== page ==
Okay so Brian isn't anywhere near phonetic reading, but he's getting good with his sight words.  He also realizes to look at the pictures for help with words like "R is for bunnies" or "R is for chicken".  Almost buddy.  No matter what I'm extremely proud of him and he's proud of himself.  Enjoy!

Also notice how he is starting to get the letter names and the sounds the letters make mixed up.  Any one have any insight on how to help him differentiate the two?

And yes, he's lying on our kitchen table.  We acquired a new table a few weeks ago and he for some reason has adopted it as his new favorite hang-out place.

Monday, April 11, 2011

Blog Gems: Parenting

It's Blog Gems time again!  The time seems to be flying by.  This "fortnight" prompt is "parenting".  My whole blog is about parenting in some way or another but I found this one I wrote when I was furious over what someone had said to me.  I wanted to point out how hard (and how rewarding) parenting a special needs child was.  Sometimes I don't think I don't get the credit I deserve and on this particular day I was putting it all out there.

After you read my spectacular Blog Gem that I chose for you, make sure to check out the King and Eye and see all the others who have linked up this week!

Sunday, April 10, 2011

Team Brian Presents...

There's nothing better than seeing a huge group of people in one spot supporting a cause that is so dear to my heart.

On Friday night Team Brian held our annual fundraiser for the Autism Society of Maine.  Last year's rummage sale brought us a lot of money but it was a lot of time and headaches.  This year I opted for a quicker, easier event and hired a magician to put on a show.  When there were fifteen people standing in the lobby 35 minutes before the event was to start I knew we were in for a good night.

I thought we had been optimistic putting out the amount of chairs we did, but ten minutes prior to the show we had to put out another thirty chairs (or more).  All the chairs were taken and there was a huge amount of kids sitting on the floor in front of the stage.    Our baked goods were gone before we knew it.

As I stood in front of the crowd to thank everyone for coming and to fill them in on just how prevalent autism was my eyes welled up with tears.  To see the room full with family, friends, and people I had never met made me feel so supported and surrounded with love.

I'd love to add photos of the packed room, but being as it was mostly kids I'm not really sure on the whole legalities of that.  However, I do have this very cute video of Corbin helping Rick perform the last trick of the night.

A little bummed- I used a program to rotate the video and when it rotated it it lost the quality and now the voices don't sync up with the picture- but you get the idea, hopefully!  

Thursday, April 7, 2011

Asthma and Pirates

So I made a little promise to myself that I was going to blog every day in April for Autism Awareness Month but here it is, the seventh, and I've already missed a day.  I'm not good at commitment.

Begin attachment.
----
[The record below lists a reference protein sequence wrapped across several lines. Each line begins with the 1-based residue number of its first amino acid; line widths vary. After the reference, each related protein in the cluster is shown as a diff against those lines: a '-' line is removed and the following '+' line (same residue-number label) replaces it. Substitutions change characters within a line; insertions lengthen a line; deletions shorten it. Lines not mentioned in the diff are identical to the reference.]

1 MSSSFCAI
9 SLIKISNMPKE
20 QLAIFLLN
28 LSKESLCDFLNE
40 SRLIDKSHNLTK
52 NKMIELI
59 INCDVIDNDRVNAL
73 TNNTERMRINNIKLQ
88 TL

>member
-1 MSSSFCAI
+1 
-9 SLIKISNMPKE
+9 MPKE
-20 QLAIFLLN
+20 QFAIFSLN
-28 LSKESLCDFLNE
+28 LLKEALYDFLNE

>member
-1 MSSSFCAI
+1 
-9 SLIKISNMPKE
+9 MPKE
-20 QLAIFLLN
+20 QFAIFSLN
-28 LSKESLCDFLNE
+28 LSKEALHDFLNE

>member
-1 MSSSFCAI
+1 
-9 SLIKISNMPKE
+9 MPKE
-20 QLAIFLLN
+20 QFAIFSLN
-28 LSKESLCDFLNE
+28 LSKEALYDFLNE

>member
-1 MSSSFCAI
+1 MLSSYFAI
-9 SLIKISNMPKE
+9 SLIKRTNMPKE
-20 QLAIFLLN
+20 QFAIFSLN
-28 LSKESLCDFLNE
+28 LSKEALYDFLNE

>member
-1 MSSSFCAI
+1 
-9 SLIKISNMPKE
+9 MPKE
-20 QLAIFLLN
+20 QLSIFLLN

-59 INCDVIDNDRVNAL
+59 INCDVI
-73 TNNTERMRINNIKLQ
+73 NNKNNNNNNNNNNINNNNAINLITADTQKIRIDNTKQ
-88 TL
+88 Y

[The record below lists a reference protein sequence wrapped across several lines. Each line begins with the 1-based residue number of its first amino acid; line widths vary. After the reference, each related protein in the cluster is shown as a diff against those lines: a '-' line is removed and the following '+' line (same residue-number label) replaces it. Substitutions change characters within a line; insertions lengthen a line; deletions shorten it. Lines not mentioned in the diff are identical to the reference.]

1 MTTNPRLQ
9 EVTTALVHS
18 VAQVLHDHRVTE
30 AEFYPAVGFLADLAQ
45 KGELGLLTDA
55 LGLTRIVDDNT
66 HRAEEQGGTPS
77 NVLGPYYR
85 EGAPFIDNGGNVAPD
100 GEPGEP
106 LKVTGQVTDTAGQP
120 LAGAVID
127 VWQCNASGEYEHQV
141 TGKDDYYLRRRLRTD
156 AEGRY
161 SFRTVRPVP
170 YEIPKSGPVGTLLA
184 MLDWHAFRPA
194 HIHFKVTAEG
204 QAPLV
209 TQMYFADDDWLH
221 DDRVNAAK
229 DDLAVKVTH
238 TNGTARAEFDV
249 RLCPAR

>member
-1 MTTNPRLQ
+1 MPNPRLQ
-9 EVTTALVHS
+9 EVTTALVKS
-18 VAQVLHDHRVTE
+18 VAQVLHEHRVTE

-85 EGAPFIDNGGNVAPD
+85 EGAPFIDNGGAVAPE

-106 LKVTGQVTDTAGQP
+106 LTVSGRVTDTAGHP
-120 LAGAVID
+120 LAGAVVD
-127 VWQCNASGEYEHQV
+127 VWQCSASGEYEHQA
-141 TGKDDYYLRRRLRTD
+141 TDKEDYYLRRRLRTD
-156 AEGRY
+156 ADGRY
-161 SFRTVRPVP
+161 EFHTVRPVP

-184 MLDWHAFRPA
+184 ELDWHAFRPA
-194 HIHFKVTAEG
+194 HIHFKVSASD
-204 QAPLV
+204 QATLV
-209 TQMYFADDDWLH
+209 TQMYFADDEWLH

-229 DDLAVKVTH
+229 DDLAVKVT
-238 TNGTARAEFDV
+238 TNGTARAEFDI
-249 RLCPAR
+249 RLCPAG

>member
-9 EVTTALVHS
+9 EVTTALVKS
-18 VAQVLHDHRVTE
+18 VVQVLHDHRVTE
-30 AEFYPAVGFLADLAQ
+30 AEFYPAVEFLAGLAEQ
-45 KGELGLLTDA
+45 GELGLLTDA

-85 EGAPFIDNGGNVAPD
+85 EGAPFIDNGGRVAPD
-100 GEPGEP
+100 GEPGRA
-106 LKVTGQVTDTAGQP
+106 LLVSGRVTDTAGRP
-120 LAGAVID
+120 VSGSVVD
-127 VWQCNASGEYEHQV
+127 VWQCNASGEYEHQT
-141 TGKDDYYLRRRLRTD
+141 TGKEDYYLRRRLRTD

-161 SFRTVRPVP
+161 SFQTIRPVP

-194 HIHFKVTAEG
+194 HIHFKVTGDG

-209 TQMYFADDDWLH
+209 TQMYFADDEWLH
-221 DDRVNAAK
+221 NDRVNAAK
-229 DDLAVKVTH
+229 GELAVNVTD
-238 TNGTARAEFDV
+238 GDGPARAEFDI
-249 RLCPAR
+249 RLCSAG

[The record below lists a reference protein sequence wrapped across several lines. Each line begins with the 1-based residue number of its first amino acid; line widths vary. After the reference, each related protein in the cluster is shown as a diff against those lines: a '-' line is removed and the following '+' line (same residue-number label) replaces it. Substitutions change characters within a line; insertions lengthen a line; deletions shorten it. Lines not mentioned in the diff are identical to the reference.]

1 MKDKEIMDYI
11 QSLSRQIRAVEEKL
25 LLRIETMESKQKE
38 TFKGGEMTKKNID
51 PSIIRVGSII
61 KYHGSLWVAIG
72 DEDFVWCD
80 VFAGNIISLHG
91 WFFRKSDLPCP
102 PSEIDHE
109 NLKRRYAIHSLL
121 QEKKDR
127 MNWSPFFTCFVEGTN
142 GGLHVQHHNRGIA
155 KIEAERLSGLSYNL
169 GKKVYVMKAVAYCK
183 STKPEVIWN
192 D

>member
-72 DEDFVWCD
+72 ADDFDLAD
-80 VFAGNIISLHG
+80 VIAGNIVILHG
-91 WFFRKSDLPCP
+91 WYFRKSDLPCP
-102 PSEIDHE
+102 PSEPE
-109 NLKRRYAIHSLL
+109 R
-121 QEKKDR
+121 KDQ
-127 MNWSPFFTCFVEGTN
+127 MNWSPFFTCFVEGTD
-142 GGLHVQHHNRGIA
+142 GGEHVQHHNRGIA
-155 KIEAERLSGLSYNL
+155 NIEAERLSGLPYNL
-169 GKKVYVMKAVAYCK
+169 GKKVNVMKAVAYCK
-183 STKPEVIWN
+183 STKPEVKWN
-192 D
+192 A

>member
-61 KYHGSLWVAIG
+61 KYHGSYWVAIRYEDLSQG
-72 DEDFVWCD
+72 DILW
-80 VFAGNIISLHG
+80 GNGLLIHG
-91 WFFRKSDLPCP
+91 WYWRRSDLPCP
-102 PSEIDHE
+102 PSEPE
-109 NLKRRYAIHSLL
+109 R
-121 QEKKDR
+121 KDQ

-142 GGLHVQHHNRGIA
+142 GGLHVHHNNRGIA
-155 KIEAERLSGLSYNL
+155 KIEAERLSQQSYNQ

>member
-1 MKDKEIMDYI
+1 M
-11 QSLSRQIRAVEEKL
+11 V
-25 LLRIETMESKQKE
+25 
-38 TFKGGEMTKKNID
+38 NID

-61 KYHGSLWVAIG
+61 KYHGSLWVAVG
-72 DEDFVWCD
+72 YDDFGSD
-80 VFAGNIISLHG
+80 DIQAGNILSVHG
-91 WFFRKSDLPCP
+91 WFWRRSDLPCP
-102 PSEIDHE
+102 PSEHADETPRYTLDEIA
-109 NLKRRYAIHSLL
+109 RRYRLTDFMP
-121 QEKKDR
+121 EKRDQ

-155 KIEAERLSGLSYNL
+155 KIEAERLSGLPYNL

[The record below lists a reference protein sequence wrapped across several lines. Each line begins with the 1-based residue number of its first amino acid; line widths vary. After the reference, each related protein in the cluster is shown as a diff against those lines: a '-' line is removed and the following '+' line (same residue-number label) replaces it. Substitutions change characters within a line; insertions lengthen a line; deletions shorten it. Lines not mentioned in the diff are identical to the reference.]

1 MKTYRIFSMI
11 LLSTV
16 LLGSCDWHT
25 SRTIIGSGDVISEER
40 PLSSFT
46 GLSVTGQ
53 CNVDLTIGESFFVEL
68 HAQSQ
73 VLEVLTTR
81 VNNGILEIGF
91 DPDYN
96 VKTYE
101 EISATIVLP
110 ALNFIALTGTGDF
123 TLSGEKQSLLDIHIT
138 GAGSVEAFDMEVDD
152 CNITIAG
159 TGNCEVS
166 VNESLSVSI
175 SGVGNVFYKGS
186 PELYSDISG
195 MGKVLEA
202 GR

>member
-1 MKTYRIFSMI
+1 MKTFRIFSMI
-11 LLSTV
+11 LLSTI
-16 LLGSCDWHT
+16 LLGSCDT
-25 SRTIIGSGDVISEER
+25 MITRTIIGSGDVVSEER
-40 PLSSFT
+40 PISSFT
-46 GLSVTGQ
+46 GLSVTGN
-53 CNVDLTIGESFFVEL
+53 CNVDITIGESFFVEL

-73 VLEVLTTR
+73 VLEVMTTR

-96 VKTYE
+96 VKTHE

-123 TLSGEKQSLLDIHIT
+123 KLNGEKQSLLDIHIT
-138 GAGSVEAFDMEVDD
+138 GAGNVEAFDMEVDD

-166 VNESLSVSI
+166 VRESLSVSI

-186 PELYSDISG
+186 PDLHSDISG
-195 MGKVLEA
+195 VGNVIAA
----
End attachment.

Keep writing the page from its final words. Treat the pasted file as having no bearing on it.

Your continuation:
Why did I miss yesterday?

I was told Brian had asthma and we need to start him on inhaler treatments.  Great, just keep adding diagnoses to the list, like we don't have enough to handle everyday.  I should stop hogging all this great fun and spread it on to other families, anyone want some?

On top of that we went to a hockey game because they were holding an Autism Awareness Night.  I'm tired, so I'm not going into details but Brian did quite well, there was a quiet room provided which was a lifesaver, the players wore awesome jerseys and shin guards, and our families name was put on the big screen when they thanked certain people in the crowd (I guess because I bought a bunch of tickets at once?  Or because they knew we had a family member with autism?  I don't even really know- but it was cool).  Oh and I learned that Corbin is a natural-born heckler.

Corbin giving the Monarchs (the opposing team) the thumbs down

I really wasn't taking a picture of his butt- just trying to get a good shot of the puzzle pieces on his jersey.

Is he ever gonna grow an adult tooth in that spot?

Corbin really got into the game!

Brian being hypnotized by the lights.

Caught this in the ten minutes of the game that Brian actually watched, cheered, and pumped his fists.

Posing with the ASM race car in the lobby.

Making the quiet room not so quiet.

I don't know the mascots name, but we still got a picture.

Doesn't that look like a mean Pirate face?

FIGHT!!!  Be honest, it's the best part of the game.

Corbin showing his mad skills.

Tuesday, April 5, 2011

Dissecting a Crazy Night

I can tell you what first triggered the hyperactivity tonight- Tron.  The sci-fi movie with all the loud noises and spinning lights.  Can you say "sensory overload"?  Josh is very well-meaning and thought Brian would love the fast motorcycles and crazy light shows, he's right, Brian does love that stuff, but don't expect him to sit and watch that stuff.  Expect him to escalate to running, jumping, flapping, and screaming (happy screaming).

So that started it.  However, he didn't come back down.  He only escalated.  Some people would say that is normal for sensory overload- which it is- but it's not normal for my little boy.  I have our bag of tricks that work to bring him back down and I can always bring him back down after I pull out a few tricks.  It wasn't happening tonight.